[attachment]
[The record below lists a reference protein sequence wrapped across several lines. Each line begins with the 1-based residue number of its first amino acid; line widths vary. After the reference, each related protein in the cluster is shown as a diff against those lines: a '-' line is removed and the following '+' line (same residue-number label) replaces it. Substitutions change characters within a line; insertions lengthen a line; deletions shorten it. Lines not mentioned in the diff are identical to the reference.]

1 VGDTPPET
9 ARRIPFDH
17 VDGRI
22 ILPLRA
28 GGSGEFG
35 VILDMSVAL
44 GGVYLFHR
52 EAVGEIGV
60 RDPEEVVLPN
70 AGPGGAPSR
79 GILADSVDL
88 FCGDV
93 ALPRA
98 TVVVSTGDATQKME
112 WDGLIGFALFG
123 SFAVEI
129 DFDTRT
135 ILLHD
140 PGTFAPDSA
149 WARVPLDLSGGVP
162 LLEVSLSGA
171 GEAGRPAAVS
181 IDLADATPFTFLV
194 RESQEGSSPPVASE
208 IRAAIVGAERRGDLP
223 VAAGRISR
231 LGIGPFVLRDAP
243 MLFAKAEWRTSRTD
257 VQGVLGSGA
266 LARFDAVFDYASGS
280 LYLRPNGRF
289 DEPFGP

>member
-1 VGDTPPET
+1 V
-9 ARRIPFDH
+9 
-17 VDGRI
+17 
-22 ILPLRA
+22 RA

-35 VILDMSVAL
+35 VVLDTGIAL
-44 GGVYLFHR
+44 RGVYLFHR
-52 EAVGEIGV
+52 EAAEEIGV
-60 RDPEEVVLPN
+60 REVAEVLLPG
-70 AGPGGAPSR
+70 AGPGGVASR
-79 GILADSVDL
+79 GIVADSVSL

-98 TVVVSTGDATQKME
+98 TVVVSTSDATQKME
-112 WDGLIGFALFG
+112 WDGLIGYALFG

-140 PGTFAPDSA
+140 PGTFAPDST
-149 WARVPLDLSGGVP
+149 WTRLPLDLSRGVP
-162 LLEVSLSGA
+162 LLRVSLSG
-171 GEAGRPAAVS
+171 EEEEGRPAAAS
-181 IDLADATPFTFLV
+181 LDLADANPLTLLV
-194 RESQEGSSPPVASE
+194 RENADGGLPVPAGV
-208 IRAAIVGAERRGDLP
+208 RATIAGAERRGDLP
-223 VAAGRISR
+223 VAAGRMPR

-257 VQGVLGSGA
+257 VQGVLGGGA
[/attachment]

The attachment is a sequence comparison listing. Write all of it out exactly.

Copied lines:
[The record below lists a reference protein sequence wrapped across several lines. Each line begins with the 1-based residue number of its first amino acid; line widths vary. After the reference, each related protein in the cluster is shown as a diff against those lines: a '-' line is removed and the following '+' line (same residue-number label) replaces it. Substitutions change characters within a line; insertions lengthen a line; deletions shorten it. Lines not mentioned in the diff are identical to the reference.]

1 VGDTPPET
9 ARRIPFDH
17 VDGRI
22 ILPLRA
28 GGSGEFG
35 VILDMSVAL
44 GGVYLFHR
52 EAVGEIGV
60 RDPEEVVLPN
70 AGPGGAPSR
79 GILADSVDL
88 FCGDV
93 ALPRA
98 TVVVSTGDATQKME
112 WDGLIGFALFG
123 SFAVEI
129 DFDTRT
135 ILLHD
140 PGTFAPDSA
149 WARVPLDLSGGVP
162 LLEVSLSGA
171 GEAGRPAAVS
181 IDLADATPFTFLV
194 RESQEGSSPPVASE
208 IRAAIVGAERRGDLP
223 VAAGRISR
231 LGIGPFVLRDAP
243 MLFAKAEWRTSRTD
257 VQGVLGSGA
266 LARFDAVFDYASGS
280 LYLRPNGRF
289 DEPFGP

>member
-1 VGDTPPET
+1 V
-9 ARRIPFDH
+9 
-17 VDGRI
+17 
-22 ILPLRA
+22 RA

-35 VILDMSVAL
+35 VVLDTGIAL
-44 GGVYLFHR
+44 RGVYLFHR
-52 EAVGEIGV
+52 EAAEEIGV
-60 RDPEEVVLPN
+60 REVAEVLLPG
-70 AGPGGAPSR
+70 AGPGGVASR
-79 GILADSVDL
+79 GIVADSVSL

-98 TVVVSTGDATQKME
+98 TVVVSTSDATQKME
-112 WDGLIGFALFG
+112 WDGLIGYALFG

-140 PGTFAPDSA
+140 PGTFAPDST
-149 WARVPLDLSGGVP
+149 WTRLPLDLSRGVP
-162 LLEVSLSGA
+162 LLRVSLSG
-171 GEAGRPAAVS
+171 EEEEGRPAAAS
-181 IDLADATPFTFLV
+181 LDLADANPLTLLV
-194 RESQEGSSPPVASE
+194 RENADGGLPVPAGV
-208 IRAAIVGAERRGDLP
+208 RATIAGAERRGDLP
-223 VAAGRISR
+223 VAAGRMPR

-257 VQGVLGSGA
+257 VQGVLGGGA